Monday, December 21, 2009

Happy "Holidays" From Google

If you use GMail, you probably got this message recently:

Happy Holidays from Google


As we near the end of the year, we wanted to take a moment to thank you for the time, energy, commitment, and trust you've shared with us in 2009.

With sharing in mind, this year we've decided to do something a little different. We hope you'll find it fits the spirit of the holiday season.

We're looking forward to working with you to build lasting success in 2010.

Happy Holidays,
Your Google Team

While on the surface it seems like a nice gesture, wouldn't it be nice if these big companies actually put some thought into what they wrote?

The use of terms or "codewords" like "Happy Holidays" or "holiday season" is meant to be all inclusive of the various winter holidays celebrated by different religions or cultural groups, without singling out any one of them in particular. It's primarily meant to include minorities that celebrate Kwanzaa and Hanukkah.

But this letter was sent on December 21, after Hanukkah was already completed two days earlier. If they really wanted to be all inclusive, perhaps they should have sent it the first week in December, instead of waiting till soon after Hanukkah was over, portraying Antisemitism.

All these "codewords" used are actually born out of "Political Correctness", a practice designed to discriminate against your average white male, while not actually caring about the minorities you're trying to protect. Isn't it nice to see another big company show that they aim for Political Correctness, yet show they couldn't care less about those minorities?

On a similar note, a friend of mine tells me that he recently applied for a job at Google, and they sent him a form asking him to specify his Race on it. Wonder why?

Saturday, December 5, 2009

Cryptic Linux Distro Updates

We're almost in 2010, I thought by now to anyone who basically knows how to use a computer, general upgrade prompts in Linux Distros would make sense, and won't seem cryptic like "Abort, Retry, Ignore, Fail?".

Then you get something like this:

This is a new upgrade message in Debian/Ubuntu.
Here's the full text:

Various snmp software needs extracted MIBs from RFCs and IANA - which cannot be shipped - to be working as expected. These MIBs can be automatically fetched and extracted as part of installing this package.

This will take several minutes to complete, even with a fast internet connection.

Download and extract MIBs from RFCs and IANA?

Are all these acronyms really necessary? Should a user even be given such cryptic information, and instead see a prompt along the lines of: "This package requires additional components to fully function, download them?".

Even a power user who is familiar with a term like RFC, does this message even make any sense?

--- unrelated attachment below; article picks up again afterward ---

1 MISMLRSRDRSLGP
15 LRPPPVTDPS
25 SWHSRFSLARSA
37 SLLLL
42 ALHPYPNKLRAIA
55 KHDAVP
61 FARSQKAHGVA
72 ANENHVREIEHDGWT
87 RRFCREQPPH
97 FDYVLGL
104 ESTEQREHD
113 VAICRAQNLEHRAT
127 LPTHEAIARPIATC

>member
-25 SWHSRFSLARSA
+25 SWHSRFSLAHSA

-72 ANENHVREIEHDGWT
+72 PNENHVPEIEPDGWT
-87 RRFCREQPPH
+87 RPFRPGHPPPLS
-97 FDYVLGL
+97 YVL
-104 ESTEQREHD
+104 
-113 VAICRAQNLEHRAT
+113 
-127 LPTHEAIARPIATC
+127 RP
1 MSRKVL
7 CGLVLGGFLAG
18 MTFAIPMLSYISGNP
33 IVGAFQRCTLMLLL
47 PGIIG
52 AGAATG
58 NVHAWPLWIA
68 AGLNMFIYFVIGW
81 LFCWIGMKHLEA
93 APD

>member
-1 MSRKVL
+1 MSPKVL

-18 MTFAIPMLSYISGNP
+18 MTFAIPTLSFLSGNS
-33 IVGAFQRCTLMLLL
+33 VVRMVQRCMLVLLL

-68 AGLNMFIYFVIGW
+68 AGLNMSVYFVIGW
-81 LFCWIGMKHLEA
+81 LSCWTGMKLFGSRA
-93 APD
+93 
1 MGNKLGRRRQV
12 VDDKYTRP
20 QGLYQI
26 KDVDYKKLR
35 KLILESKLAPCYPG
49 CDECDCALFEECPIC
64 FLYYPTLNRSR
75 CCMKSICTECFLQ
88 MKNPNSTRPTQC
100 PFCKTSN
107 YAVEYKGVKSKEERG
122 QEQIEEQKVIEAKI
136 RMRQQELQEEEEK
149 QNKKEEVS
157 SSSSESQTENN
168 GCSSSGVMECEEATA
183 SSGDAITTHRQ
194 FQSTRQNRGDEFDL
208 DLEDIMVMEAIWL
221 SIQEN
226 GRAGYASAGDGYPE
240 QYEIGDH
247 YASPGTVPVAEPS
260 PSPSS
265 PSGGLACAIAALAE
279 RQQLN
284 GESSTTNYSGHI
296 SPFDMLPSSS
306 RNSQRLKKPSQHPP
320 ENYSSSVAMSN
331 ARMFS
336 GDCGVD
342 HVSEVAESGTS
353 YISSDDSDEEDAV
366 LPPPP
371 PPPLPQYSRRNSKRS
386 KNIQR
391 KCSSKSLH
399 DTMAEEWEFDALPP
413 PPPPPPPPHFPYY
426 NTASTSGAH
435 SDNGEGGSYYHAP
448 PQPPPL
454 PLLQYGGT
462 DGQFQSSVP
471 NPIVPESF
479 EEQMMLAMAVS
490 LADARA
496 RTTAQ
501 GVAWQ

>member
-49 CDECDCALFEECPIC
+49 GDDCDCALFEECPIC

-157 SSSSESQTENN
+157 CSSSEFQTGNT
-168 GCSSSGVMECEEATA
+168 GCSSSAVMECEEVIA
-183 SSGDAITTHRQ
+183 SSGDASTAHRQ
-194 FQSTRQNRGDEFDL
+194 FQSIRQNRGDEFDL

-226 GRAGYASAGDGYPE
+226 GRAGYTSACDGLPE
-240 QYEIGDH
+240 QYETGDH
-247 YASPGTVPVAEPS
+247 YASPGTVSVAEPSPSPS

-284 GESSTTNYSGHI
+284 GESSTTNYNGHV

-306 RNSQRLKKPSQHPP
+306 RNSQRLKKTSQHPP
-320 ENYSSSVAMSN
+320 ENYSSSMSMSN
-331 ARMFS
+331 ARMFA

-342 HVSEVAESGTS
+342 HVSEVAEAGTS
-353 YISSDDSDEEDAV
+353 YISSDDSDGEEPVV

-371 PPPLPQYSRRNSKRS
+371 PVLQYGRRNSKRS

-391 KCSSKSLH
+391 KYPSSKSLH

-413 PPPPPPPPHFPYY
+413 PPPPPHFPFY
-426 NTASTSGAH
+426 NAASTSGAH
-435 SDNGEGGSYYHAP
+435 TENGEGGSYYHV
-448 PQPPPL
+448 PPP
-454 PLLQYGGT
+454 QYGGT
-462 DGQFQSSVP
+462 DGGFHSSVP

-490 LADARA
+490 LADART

Seems like Linux Distros still has a long way to go.

Tuesday, November 24, 2009

Malicious hackers are not out there

Security as it is today is an illusion. What? How could I say that, I'm not serious, am I?

Most people today do not understand what security is or is not about. As evidenced by so many works of modern fiction centering around a plot where the terrorists/foreign government/aliens "bug" a server, a cable, or a satellite. Today's technology is supposed to prevent attacks involving any layer in the middle being bugged. Besides not understanding what modern security is capable of, many who are working with it do not understand what it is not capable of.

A quick scan of source code in many projects will turn up code which fails even text book level security principals. I even see some major projects have code commented that it needs a more secure hash or nonce generator or something similar, which again could be found in modern textbooks.

It is shocking the sheer number of online services or applications one can install (forums, webmail, blog, wiki, etc...) that have insecure login. Nearly all of them take user login credentials in plain text, allowing anyone between the user's computer and the website's application to steal the passwords.

It is sad that nearly all sites use a custom login scheme that can be buggy and/or receive login credentials unencrypted, considering that HTTP - the protocol level of communication supports secure logins. HTTP login is rarely used though because it lacks a simple way to log out (why?), and can not be made to look pretty without using AJAX, which is why the vast majority of site creators avoid it.

The HTTP specifications actually describes two methods of login for "HTTP 401", one called "Basic Authentication", and another called "Digest Authentication". The former transmits login credentials in plain text, and the latter using an encryption of sorts. Most sites that avoid the worry of properly creating a custom login scheme and resort to HTTP 401 generally use Basic Authentication. Historically the reason is that most developers of HTTP servers and clients have been too stupid to figure out how to do it properly. Which is surprising considering it is such a simple scheme. IIS and IE didn't have it done properly till relatively recently. Apache historically has had issues with it. Qt's network classes handled it improperly until recently. I'm also told Google Chrome currently has some issues with it.

However, even if one used Digest as the login mechanism on their website, it can easily be subject to a
Man in the middle attack, because the HTTP spec allows for there to be the possibility of sending passwords in an unencrypted fashion.

The following diagram illustrates it:

Since requests for authentication are requested from the server and not the client, the machine in the middle can change the request to be the insecure variant.